‘Quite unreliable’: Alarm over suspicious healthcare institutions licensed by the Ministry of Home Affairs to act as visa sponsors

Hundreds of newly established healthcare providers have been given Home Office permits to sponsor workers from abroad, despite being newly established and having no track record of providing services in Britain, the Observer can reveal.

Suspected fake companies with copy-and-paste websites, fake reviews and PO boxes as addresses are among those granted licenses allowing them to sponsor workers to come to Britain.

Sponsorship licenses have been granted to newly formed companies that have never filed corporate accounts and are only a few months old. At least 268 companies that have never been inspected by the Care Quality Commission (CQC) have also been granted a permit. Others appear to have been granted licenses by the Home Office, despite not being registered with the watchdog at all.

The findings come in the wake of a damning report by former Independent Chief Inspector of Borders and Immigration David Neal into the Home Office’s handling of the social care visa route.

In an unpublished report leaked to the Time Last month, Neal found that lax oversight led to blatant abuses of the sponsor licensing system, including one case where the Home Office issued 275 visas to a care home that did not exist.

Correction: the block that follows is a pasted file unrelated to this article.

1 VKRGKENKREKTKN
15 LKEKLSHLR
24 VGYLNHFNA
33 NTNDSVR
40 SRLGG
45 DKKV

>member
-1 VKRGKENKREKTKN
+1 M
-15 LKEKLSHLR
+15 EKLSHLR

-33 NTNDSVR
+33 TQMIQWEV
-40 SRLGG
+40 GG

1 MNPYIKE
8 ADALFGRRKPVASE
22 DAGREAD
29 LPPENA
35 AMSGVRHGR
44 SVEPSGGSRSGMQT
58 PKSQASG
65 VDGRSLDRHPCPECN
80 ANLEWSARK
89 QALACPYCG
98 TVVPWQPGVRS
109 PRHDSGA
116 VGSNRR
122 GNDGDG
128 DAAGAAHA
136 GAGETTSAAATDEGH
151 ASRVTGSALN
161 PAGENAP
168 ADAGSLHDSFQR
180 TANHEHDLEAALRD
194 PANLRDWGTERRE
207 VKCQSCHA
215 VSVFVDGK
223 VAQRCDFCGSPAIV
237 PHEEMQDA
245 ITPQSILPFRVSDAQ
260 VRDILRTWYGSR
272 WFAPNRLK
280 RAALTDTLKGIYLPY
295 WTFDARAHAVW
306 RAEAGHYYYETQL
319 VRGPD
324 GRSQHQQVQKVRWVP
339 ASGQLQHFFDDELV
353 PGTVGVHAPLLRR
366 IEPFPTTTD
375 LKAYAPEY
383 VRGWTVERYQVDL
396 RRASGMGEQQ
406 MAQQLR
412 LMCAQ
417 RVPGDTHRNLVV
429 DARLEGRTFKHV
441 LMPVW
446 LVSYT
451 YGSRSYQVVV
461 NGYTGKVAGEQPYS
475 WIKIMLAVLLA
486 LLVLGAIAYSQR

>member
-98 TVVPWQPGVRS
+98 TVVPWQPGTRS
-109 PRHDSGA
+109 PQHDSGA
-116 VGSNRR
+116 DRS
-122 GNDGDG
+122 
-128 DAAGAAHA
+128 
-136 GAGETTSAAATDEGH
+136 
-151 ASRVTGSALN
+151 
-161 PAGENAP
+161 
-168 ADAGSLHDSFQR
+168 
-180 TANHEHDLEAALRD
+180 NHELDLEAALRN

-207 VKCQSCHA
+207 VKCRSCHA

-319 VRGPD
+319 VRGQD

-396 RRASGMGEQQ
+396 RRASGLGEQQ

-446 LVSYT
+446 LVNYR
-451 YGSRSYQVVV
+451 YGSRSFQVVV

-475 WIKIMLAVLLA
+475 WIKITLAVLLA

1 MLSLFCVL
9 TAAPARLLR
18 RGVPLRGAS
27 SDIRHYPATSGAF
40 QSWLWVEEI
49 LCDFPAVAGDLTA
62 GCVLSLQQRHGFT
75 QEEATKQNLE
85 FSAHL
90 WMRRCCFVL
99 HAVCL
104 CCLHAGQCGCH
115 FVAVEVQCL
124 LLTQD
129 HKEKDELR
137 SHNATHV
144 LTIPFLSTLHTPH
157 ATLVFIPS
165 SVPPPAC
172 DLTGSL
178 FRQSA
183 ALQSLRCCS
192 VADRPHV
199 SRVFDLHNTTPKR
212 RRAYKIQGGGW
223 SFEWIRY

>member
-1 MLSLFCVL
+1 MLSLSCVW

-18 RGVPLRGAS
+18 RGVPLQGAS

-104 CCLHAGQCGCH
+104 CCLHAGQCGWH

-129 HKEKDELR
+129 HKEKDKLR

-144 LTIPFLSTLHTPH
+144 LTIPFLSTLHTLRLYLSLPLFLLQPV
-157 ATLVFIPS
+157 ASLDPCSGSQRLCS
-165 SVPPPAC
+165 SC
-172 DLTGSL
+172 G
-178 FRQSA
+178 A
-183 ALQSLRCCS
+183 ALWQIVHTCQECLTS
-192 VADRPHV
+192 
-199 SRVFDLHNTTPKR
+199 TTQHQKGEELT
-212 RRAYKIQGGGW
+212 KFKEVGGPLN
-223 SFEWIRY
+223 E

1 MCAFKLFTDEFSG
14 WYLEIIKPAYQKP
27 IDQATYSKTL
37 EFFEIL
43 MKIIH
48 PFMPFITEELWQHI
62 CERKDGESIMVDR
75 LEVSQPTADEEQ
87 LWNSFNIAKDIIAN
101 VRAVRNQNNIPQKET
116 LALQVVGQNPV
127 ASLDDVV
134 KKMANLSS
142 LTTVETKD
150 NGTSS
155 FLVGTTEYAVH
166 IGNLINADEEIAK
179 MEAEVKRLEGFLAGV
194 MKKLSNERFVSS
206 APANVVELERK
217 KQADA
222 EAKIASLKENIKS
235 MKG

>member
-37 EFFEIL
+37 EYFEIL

In another case, the Ministry of the Interior issued 1,234 visas to a company that declared it had only four staff when it was granted an operating permit. Neal, who was fired after a dispute with the ministry, also found that the Home Office had only one compliance officer for every 1,600 employers licensed to sponsor migrant workers.

A Observer Analysis of companies awarded sponsorship licenses shows that errors in basic controls are widespread.

Professor Brian Bell: ‘Some of these companies that are setting up do not provide care at all. They settle down, get visas and sell them.” Photo: Sarah Lee/The Guardian

In one case, a home care agency was established in Britain in January 2023, registered with the CQC in May and granted a sponsor license in July. It has never been inspected by the CQC, appears to have no proven track record of providing care and lists a council office as its address. The website also contains signs that it may not be legitimate, including reviews from customers named “Jane Smith” and “John Doe.”